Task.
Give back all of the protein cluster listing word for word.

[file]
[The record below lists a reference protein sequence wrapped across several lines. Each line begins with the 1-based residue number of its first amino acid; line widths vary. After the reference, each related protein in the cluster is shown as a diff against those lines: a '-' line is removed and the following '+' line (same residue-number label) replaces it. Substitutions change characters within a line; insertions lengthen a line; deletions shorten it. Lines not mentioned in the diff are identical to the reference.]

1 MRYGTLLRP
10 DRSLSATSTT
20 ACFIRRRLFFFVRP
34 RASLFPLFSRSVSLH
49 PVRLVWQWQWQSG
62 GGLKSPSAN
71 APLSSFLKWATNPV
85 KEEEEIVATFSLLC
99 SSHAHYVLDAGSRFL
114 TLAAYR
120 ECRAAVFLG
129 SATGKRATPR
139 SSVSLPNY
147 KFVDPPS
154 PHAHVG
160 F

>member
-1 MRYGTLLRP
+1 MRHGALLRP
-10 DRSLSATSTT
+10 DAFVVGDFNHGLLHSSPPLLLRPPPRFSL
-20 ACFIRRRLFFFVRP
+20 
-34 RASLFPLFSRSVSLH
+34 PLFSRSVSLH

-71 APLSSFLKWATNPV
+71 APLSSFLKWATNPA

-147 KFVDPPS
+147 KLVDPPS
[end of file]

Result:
[The record below lists a reference protein sequence wrapped across several lines. Each line begins with the 1-based residue number of its first amino acid; line widths vary. After the reference, each related protein in the cluster is shown as a diff against those lines: a '-' line is removed and the following '+' line (same residue-number label) replaces it. Substitutions change characters within a line; insertions lengthen a line; deletions shorten it. Lines not mentioned in the diff are identical to the reference.]

1 MRYGTLLRP
10 DRSLSATSTT
20 ACFIRRRLFFFVRP
34 RASLFPLFSRSVSLH
49 PVRLVWQWQWQSG
62 GGLKSPSAN
71 APLSSFLKWATNPV
85 KEEEEIVATFSLLC
99 SSHAHYVLDAGSRFL
114 TLAAYR
120 ECRAAVFLG
129 SATGKRATPR
139 SSVSLPNY
147 KFVDPPS
154 PHAHVG
160 F

>member
-1 MRYGTLLRP
+1 MRHGALLRP
-10 DRSLSATSTT
+10 DAFVVGDFNHGLLHSSPPLLLRPPPRFSL
-20 ACFIRRRLFFFVRP
+20 
-34 RASLFPLFSRSVSLH
+34 PLFSRSVSLH

-71 APLSSFLKWATNPV
+71 APLSSFLKWATNPA

-147 KFVDPPS
+147 KLVDPPS